On the “for worse” side of having a significant effect on posttraumatic recovery, when people implement negative spiritual coping mechanisms, there is a higher chance they will experience more severe posttraumatic stress and mental health symptoms (Harper and Pargament 2015). As we see through Joseph’s experience, Koenig (2009) shows that the struggles that arise from negative spiritual coping can significantly increase anxiety, wherein people feel that God is punishing them, has abandoned them, or is not able to intercede on their behalf. This was largely Joseph’s experience in relation to spirituality. Not only is this negative coping likely to lead to an increase in anxiety, according to the research conducted by Ano and Vasconcelles (2005), it has also shown to heighten depression, distress, and overall psychological burden to people experiencing stressful situations. So deep is the spiritual violation of trauma and the chasm created in the self, that it is likely to negatively impact the very core of one’s emotional well-being for the long term (Park et al. 2017). In Joseph’s life, his core self was so violated that it led him down a path toward spiritual death.
Somehow it made perfect sense to Joseph’s muddled newly-18-year-old mind to go with his foster brother back to David’s victim’s home and steal the same safe, if not a bigger one. In one fell swoop, Joseph thought he could solidify the “thug” identity he was actively creating; obtain enough money to prevent his foster brother from serving any significant prison time for his previous crime; atone for being the one who (in his mind) had led to David facing prison time; and get some money for himself to start a life as a high school dropout with aspirations of joining a gang and delving into the drug trafficking trade. Joseph did not need God. He felt in complete control of his life for the first time ever and trusted that it would be a “simple” robbery where he would do some threatening, get some money, and go on with his life. Nobody would be physically harmed and the family was rich anyway, so they would be fine without the few thousand dollars of which he hoped to deprive them. Neither Joseph nor David could see the connection between Joseph’s childhood abuse and the aggressive behaviors that were now manifesting before them, a connection highlighted by Prino and Peyrot (1994).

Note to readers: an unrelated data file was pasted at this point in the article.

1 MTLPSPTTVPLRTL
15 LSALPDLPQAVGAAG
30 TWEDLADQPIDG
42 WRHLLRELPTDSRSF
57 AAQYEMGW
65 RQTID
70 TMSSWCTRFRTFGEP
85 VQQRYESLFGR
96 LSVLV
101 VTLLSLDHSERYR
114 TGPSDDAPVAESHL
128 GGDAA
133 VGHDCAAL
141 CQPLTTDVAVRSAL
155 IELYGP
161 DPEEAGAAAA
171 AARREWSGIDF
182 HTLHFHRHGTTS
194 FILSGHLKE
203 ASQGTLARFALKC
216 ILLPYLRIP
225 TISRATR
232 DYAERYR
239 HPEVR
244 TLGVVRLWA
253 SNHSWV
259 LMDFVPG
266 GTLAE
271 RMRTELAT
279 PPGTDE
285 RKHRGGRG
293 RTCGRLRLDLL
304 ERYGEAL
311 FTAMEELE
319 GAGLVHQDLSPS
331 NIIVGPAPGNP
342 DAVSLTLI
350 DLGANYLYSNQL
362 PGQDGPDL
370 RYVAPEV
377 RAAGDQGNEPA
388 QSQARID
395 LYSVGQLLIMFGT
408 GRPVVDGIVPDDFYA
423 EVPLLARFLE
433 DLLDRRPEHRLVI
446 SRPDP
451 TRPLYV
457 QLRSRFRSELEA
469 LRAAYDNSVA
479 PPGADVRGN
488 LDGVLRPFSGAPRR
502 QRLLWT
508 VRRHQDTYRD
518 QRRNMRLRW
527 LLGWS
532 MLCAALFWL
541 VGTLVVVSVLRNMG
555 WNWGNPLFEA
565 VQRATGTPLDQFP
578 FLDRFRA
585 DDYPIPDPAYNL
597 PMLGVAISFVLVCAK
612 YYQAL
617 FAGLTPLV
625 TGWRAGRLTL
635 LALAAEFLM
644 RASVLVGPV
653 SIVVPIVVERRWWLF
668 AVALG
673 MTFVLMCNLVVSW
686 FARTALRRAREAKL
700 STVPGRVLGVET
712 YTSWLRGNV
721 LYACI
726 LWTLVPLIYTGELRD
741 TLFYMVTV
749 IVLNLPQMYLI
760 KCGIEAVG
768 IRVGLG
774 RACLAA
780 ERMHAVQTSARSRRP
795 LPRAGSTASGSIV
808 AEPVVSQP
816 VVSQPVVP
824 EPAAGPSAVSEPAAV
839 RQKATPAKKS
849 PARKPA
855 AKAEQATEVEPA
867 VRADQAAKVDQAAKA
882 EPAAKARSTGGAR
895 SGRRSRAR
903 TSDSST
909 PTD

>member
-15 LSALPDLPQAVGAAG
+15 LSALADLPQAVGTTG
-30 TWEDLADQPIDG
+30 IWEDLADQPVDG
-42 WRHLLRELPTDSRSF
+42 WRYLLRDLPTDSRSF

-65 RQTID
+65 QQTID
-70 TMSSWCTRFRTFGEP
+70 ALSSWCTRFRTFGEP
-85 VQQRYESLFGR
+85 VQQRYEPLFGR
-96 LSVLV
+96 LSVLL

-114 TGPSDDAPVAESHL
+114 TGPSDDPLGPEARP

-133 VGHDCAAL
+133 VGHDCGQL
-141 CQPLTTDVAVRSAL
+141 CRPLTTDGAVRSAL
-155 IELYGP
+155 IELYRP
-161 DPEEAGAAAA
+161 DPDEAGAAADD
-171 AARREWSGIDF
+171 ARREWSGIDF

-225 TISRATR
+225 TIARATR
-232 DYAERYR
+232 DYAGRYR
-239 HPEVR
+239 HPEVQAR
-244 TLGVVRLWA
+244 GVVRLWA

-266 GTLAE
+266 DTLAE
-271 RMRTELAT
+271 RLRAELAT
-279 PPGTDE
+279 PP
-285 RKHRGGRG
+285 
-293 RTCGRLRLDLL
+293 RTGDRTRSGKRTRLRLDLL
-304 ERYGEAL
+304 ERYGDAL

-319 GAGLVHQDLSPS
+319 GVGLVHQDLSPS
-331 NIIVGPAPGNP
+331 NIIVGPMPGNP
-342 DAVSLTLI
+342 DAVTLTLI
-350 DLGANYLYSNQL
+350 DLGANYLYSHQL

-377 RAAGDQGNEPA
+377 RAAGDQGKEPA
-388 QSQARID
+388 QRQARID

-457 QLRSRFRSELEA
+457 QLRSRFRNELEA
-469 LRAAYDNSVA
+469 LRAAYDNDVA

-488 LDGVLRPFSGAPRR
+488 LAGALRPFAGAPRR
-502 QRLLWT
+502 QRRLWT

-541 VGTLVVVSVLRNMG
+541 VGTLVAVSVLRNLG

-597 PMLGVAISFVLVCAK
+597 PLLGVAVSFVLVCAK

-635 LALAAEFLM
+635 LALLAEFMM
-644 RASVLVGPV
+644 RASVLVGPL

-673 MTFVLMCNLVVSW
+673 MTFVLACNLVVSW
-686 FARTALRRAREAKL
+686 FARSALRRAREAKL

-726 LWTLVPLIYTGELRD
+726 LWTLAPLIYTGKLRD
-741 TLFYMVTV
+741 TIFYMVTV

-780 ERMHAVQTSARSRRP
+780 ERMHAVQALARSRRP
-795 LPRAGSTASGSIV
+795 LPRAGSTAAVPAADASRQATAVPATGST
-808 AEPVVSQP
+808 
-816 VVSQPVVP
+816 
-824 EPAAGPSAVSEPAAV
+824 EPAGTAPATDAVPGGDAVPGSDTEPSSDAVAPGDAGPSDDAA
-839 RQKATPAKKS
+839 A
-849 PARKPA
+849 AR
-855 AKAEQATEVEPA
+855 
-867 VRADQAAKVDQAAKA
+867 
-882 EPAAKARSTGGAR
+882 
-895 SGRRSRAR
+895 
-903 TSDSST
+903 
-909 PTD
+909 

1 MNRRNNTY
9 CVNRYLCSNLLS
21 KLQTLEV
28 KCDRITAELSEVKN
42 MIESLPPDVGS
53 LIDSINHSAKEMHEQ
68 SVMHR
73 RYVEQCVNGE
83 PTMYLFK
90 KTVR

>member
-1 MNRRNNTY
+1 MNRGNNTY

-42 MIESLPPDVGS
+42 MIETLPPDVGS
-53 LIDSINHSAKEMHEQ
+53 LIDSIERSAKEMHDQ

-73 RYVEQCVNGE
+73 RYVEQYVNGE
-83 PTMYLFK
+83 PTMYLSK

Joseph had no idea his mind would break at the sounding of the home security alarm. Somehow, as soon as that alarm went off, Joseph was no longer the intruder. He became a boy trying to protect his family from anyone who posed a threat to them. David was Joseph’s family, and the innocent family whose home he was actively violating became a threat to him. They became the enemy. Neither David nor Joseph knew that, as van den Blink (2012) says, “Painful life experiences get encoded in our brains and bodies and can be reactivated with great intensity by the right kind of trigger decades later, even if we believe that we have dealt with them or have completely forgotten about them”. Joseph would not understand this for another five years when his mother reminded him of the heart of his father’s training, but in that moment, Joseph’s father’s voice was commanding in his subconscious: “It doesn’t matter whether they are 8 or 80, man, woman, crippled, or in a wheelchair; if anyone is a threat to your family, you take them down. Kill them if necessary” (Hylton 2021). On this darkest of nights, that meant a 48-year-old man and his 10-year-old daughter. Joseph believes that God spared their lives, even though Joseph left them for dead as he fled from their home—without a dollar in his pocket.